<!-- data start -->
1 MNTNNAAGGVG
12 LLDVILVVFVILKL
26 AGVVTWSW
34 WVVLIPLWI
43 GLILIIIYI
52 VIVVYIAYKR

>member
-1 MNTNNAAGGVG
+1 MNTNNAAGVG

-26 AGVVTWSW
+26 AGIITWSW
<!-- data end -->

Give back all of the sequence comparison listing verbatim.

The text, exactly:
1 MNTNNAAGGVG
12 LLDVILVVFVILKL
26 AGVVTWSW
34 WVVLIPLWI
43 GLILIIIYI
52 VIVVYIAYKR

>member
-1 MNTNNAAGGVG
+1 MNTNNAAGVG

-26 AGVVTWSW
+26 AGIITWSW